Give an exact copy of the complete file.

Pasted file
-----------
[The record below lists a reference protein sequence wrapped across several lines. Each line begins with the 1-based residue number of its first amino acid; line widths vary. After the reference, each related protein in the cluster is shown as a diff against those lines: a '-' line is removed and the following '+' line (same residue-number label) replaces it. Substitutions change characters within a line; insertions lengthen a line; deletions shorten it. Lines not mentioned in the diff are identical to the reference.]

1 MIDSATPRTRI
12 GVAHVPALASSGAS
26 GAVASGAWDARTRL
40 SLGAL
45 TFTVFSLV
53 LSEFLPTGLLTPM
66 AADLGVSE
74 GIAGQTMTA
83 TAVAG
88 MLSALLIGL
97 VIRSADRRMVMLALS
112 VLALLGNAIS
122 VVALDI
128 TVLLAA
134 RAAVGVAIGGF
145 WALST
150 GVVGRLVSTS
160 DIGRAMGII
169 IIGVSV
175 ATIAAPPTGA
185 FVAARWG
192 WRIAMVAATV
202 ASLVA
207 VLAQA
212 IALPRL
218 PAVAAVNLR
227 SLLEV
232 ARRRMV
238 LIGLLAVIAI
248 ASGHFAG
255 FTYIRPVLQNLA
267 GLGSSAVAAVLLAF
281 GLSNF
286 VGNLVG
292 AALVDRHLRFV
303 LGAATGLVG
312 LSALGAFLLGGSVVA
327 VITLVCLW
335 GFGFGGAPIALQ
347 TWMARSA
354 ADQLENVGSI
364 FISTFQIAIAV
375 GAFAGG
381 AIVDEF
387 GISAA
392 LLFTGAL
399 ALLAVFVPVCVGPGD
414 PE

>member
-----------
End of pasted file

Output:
[The record below lists a reference protein sequence wrapped across several lines. Each line begins with the 1-based residue number of its first amino acid; line widths vary. After the reference, each related protein in the cluster is shown as a diff against those lines: a '-' line is removed and the following '+' line (same residue-number label) replaces it. Substitutions change characters within a line; insertions lengthen a line; deletions shorten it. Lines not mentioned in the diff are identical to the reference.]

1 MIDSATPRTRI
12 GVAHVPALASSGAS
26 GAVASGAWDARTRL
40 SLGAL
45 TFTVFSLV
53 LSEFLPTGLLTPM
66 AADLGVSE
74 GIAGQTMTA
83 TAVAG
88 MLSALLIGL
97 VIRSADRRMVMLALS
112 VLALLGNAIS
122 VVALDI
128 TVLLAA
134 RAAVGVAIGGF
145 WALST
150 GVVGRLVSTS
160 DIGRAMGII
169 IIGVSV
175 ATIAAPPTGA
185 FVAARWG
192 WRIAMVAATV
202 ASLVA
207 VLAQA
212 IALPRL
218 PAVAAVNLR
227 SLLEV
232 ARRRMV
238 LIGLLAVIAI
248 ASGHFAG
255 FTYIRPVLQNLA
267 GLGSSAVAAVLLAF
281 GLSNF
286 VGNLVG
292 AALVDRHLRFV
303 LGAATGLVG
312 LSALGAFLLGGSVVA
327 VITLVCLW
335 GFGFGGAPIALQ
347 TWMARSA
354 ADQLENVGSI
364 FISTFQIAIAV
375 GAFAGG
381 AIVDEF
387 GISAA
392 LLFTGAL
399 ALLAVFVPVCVGPGD
414 PE

>member